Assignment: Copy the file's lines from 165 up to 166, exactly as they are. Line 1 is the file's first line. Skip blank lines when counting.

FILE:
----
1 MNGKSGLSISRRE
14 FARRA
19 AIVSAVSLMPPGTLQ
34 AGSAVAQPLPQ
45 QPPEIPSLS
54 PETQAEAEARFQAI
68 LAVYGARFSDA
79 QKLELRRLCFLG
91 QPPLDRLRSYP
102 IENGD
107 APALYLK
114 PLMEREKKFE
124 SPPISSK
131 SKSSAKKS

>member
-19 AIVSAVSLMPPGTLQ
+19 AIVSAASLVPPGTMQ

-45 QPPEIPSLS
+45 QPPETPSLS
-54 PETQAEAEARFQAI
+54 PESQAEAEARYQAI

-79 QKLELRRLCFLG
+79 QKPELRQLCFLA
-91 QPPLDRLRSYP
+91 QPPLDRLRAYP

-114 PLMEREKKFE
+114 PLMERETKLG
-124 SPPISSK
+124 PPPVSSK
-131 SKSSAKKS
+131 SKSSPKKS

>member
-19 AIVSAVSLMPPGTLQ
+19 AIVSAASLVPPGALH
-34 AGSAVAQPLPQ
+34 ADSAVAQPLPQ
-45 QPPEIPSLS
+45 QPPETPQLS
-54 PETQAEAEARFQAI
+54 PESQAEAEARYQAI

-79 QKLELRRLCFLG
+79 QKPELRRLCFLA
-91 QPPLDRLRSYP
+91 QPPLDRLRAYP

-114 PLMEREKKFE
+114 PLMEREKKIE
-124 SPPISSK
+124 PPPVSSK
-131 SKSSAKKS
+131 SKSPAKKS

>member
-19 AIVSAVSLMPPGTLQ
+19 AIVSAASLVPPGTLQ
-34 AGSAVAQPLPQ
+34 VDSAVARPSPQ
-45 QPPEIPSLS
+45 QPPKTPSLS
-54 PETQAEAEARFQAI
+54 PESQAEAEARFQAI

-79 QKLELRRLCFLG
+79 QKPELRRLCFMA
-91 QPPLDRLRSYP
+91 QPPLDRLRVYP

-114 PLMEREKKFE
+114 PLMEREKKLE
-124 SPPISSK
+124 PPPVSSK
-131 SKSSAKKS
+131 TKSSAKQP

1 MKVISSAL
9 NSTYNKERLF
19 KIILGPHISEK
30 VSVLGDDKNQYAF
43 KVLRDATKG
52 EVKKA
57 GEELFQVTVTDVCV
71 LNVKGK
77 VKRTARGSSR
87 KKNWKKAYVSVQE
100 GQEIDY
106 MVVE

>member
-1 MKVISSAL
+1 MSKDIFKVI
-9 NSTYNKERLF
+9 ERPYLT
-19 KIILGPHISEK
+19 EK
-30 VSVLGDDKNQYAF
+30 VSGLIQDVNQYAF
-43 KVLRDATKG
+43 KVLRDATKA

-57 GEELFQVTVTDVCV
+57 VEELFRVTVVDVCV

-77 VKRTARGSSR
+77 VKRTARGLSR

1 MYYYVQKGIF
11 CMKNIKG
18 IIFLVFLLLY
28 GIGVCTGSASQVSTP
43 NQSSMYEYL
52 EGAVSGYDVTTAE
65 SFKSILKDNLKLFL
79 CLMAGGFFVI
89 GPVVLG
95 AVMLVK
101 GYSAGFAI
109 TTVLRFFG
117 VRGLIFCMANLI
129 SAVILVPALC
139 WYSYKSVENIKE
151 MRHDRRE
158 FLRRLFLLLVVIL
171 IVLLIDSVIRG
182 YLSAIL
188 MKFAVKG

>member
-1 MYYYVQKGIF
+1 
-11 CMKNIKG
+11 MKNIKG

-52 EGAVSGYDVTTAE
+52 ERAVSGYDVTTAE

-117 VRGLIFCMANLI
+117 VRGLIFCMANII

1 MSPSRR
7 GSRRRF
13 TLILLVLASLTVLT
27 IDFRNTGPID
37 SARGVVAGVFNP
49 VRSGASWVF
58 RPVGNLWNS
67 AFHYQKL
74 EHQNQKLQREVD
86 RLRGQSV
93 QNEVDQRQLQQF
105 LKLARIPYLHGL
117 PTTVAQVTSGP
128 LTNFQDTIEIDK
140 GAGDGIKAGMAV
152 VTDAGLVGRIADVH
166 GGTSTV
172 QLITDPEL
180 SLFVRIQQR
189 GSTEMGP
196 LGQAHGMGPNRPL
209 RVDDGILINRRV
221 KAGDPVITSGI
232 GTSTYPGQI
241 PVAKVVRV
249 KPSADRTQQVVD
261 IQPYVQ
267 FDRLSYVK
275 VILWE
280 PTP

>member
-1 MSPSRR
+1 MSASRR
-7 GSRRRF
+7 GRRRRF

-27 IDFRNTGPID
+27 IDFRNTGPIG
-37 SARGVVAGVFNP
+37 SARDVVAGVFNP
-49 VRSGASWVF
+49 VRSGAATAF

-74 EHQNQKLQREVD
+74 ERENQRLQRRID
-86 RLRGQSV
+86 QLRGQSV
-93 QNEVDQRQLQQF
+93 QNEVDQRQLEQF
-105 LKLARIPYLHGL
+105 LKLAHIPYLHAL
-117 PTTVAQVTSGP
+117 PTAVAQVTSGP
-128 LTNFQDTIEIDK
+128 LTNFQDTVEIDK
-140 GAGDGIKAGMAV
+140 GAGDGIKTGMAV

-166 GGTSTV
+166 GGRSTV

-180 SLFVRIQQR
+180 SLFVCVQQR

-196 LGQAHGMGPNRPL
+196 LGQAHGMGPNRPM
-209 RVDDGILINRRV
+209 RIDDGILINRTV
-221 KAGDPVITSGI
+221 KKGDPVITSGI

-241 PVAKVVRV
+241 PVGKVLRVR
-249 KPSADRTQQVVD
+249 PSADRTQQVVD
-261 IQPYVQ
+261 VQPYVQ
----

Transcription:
-49 VRSGASWVF
+49 VRSGAATAF